NE: What are the common problems being faced by people in your constituency and how have you as councillor intervened to resolve these?
ZS: “The problem of the people here is unemployment, while HIV is the second biggest problem in my constituency, then drug and alcohol abuse and noise pollution. How do I solve it? We are working together with the police and we identify those problems and the police take action against those abusing alcohol and drugs. As I am speaking we have really done a lot for our community when it comes to drug abuse. Poverty is another problem. We look at our people and make sure that they can get bread on their table. I am always looking for good Samaritans to assist our people because we are in an area where we cannot get drought relief because we are in an urban area. Now to make sure that my people are also getting food I am also going to many companies for help to assist our people. Namica (situated in Okuryangava) is one of the shops assisting people in my constituency when it comes to food. The Fish Consumption Trust also assists here and there to give fish free of charge to the community.”
Crime is a nationwide problem. What kind of criminal activities are common in your constituency and how is your community involved in tackling this scourge?
ZS: “Here in Tobias Hainyeko, this year, specifically this year we do not have much crime. We set up this team called ‘Women and Men Network’. Since they came in crime in Tobias Hainyeko has reduced drastically. If you hear of any crime in our area you will only hear of a woman killed by a man but not specifically in Tobias Hainyeko, we do not have that specifically in this constituency. I do not know, maybe our men are better than others but that is what I observed that our people in Tobias Hainyeko are not so cruel to kill their wives or girlfriends, not in Tobias Hainyeko, we just hear it in other areas. But this Women and Men Network are really doing their job, they’ve solved the problems we had in our constituency in former years.”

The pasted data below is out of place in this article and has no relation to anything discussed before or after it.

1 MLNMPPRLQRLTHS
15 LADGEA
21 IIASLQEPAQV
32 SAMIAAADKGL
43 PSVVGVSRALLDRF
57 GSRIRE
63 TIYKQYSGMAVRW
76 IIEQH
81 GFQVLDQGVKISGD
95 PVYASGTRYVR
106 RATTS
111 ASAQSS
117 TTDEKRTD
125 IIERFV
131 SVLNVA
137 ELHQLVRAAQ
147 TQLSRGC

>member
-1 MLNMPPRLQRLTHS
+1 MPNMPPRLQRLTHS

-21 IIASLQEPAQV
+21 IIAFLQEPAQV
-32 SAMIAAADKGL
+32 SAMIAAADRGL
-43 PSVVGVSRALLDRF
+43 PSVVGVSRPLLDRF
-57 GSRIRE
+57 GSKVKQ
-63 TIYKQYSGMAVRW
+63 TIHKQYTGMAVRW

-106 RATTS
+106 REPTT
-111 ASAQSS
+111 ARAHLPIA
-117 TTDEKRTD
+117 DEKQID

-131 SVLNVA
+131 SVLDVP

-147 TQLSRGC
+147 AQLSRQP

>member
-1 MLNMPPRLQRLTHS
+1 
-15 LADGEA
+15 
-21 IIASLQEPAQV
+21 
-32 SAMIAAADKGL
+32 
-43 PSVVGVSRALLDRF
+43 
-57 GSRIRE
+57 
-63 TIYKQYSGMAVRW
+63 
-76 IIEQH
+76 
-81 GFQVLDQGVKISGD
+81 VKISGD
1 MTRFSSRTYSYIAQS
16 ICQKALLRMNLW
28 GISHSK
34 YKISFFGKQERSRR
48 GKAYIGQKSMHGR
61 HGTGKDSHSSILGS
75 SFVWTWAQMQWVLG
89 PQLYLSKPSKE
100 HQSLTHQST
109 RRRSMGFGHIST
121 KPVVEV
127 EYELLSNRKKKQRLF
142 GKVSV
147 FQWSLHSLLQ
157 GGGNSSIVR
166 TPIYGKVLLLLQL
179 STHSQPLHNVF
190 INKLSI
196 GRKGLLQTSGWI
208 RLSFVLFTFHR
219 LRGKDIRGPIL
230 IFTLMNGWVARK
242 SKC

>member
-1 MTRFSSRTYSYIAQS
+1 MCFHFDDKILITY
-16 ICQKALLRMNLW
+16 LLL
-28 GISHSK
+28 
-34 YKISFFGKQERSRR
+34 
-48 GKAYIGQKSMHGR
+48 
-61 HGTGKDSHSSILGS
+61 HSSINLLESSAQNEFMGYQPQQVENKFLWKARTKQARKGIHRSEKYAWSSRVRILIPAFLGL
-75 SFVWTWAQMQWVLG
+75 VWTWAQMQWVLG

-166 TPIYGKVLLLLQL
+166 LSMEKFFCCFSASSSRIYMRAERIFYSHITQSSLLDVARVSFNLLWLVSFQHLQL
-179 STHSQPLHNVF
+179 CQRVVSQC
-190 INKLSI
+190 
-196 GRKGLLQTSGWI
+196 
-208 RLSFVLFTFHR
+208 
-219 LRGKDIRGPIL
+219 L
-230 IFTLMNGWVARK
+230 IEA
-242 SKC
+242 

NE: What criminal activities were previously common in your constituency?
ZS: “The crime that was previously common was people drinking and fighting in bars. Thieves were stopping people on their way to grab their cellphones and so forth but this is no more. Noise pollution is caused by jukeboxes. Noise pollution is the main problem in Tobias Hainyeko, the business people or shebeen owners do not want to listen to us. Most of the shebeens and shacks in Tobias Hainyeko belong to people who live in town, they belong to people who live in Klein Windhoek, Kleinne Kuppe and those other areas. They are the ones who bring noise pollution here. You only see them during weekends when they come here from their areas to braai and do other businesses and when problems emerge they go and leave our people who those problems.”
NE: Are shack fires a problem in your constituency and if so how are the people affected by the problem of shack fires?
ZS: “Yes, that is a major problem. That is because we do not have electricity in our houses. City council said they cannot give us electricity because the land is not serviced. But I am very much against that, I was very upset when the city council told me that because when you go to rural areas you find shacks that have electricity, so why can they not give us electricity? People are willing to pay for electricity. People are really affected by shacks that burn, they are already poor, they work but earn a salary of N$1 000 and then they find that their house has burnt down. That is a big challenge because they look at the councillor to assist them either with blankets or anything that I have in the office but you sometimes find that there is nothing. The office of the governor is in a position to better assist these people but not always.”
NE: Can you share some of the successes in your constituency?
ZS: “The tarring of our road is one success. Last year around 60 houses were serviced. We have a primary school (Fidel Castro) in our constituency that was started in 2009 near One Nation (informal settlement). The Okuryangava clinic was upgraded to a health centre and the Fish Consumption Trust is now closer to my people. This means they do not have a problem of transport to get fish.”
By Alvine Kapitako